IDF Chief of Staff Lt. Gen. Gadi Eisenkot said Tuesday the army is working “day and night” to bolster its defenses against the Lebanon-based Hezbollah terror organization, which is improving its military capabilities.
He also accused the Iran-backed Hezbollah of violating United Nations Security Council resolutions by fielding militia units in areas from which it was supposed to withdraw.
The comments followed Israeli warnings that Iran plans to manufacture advanced missiles in Lebanon that will be deployed against the Jewish state.
“The Hezbollah terror group is breaking the UN Security Council resolutions, it maintains a military presence in the area, is holding military systems, and is improving its military capabilities,” Eisenkot said. “The IDF is working day and night against these threats to ensure readiness and deterrence.”
Under the terms of United Nations Security Council Resolution 1701 that ended fighting in the 2006 Second Lebanon War, all militias other than the Lebanese army were supposed to surrender their weapons and there were to be no armed forces other than those of UN peacekeepers south of the Litani River, a natural marker that lies roughly 29 kilometers (18 miles) from the Israeli border and parallel to it.
Hezbollah, an Iranian proxy, has held on to its weapons and made efforts to obtain advanced weaponry, a development Israel has vowed to prevent. Dozens of airstrikes on weapons convoys bound for Lebanon have been attributed to Israel by foreign media reports. It has also deployed units south of the Litani River.
“We will do everything necessary to keep Israel’s northern border quiet and safe,” Eisenkot continued. “Our challenge is to maintain the readiness, to deepen our knowledge of the enemy, to reduce its capability, and to extend as much as possible the security and civilian reality that has continued for 11 years and serves the populations on both sides of the fence.”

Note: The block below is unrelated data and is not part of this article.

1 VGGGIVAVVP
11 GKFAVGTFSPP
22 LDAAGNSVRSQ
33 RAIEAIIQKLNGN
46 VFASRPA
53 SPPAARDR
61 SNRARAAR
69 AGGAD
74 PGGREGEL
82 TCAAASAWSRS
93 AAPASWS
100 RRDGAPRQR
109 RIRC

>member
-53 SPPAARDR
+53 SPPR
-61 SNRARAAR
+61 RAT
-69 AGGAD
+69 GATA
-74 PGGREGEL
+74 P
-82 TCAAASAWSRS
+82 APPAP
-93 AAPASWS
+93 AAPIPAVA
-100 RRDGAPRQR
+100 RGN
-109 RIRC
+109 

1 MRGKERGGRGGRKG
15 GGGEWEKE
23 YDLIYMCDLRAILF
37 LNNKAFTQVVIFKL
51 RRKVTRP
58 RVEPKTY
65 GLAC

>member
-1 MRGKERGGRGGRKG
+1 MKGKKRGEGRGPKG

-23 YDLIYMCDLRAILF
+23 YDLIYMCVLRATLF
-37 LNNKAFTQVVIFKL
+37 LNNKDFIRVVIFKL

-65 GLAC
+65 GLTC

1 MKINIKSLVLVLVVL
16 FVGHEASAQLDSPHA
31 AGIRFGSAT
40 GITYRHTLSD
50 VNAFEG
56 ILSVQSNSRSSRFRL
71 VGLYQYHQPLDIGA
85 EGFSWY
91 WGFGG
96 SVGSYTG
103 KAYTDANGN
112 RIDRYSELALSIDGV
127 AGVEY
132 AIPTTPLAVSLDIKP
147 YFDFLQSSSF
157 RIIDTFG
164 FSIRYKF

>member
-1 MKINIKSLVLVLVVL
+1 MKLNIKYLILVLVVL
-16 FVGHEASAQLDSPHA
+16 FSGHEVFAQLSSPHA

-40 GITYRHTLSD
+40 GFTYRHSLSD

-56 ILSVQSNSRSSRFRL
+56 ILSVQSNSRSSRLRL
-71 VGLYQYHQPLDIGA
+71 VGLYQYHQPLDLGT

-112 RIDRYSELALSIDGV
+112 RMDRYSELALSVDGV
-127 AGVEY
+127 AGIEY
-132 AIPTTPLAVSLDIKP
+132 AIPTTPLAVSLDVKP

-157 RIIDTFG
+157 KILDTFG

“I am confident in our military superiority, in the quality of the commanders and fighters, and their ability to achieve victory in a time of war and to determine a high and painful outcome for the enemy,” Eisenkot said.
Over the past year, Israel has warned repeatedly against Iranian efforts to set up weapons production facilities in Lebanon and establish a presence near the Israeli border with Syria.
The topic of Iran’s efforts to expand its military footprint into Lebanon and Syria was a key topic under discussion between Prime Minister Benjamin Netanyahu and Russian President Vladimir Putin when the two leaders met in Moscow on Monday.
Speaking to reporters after the meeting Netanyahu said that he told Putin precision-guided missiles factories are currently “in the process of being built” by Iran in Lebanon.
“These missiles pose a grave threat to Israel,” Netanyahu said, adding that Israel is determined to prevent their development.
In an opinion piece published Sunday in Arabic by several Lebanese news outlets, Israel’s top military spokesman Brig. Gen. Ronen Manelis accused Hezbollah of morphing Lebanon into a branch of Iran, and of turning Lebanon into “one big missile factory.”
Hezbollah lawmaker Mohammad Raad responded, writing in Al-Hewar Al-Motamaden, one of the Lebanese blog sites where Manelis’ column was published, saying, “Israel should not be unmindful and engage itself in a war that would destroy it… Hezbollah has become today stronger and has what it takes to destroy the Israeli army.”
Eisenkot spoke at a memorial ceremony to mark 21 years since the deadliest air crash in Israel’s history, in which 73 IDF servicemen lost their lives when two aircraft collided near the northern border with Lebanon. In what is known in Israel as “the helicopter disaster,’ the two air force transport choppers collided on February 4, 1997, as they ferried troops to the security zone in southern Lebanon, which the IDF maintained at the time. The IDF pulled out of Lebanon in 2000.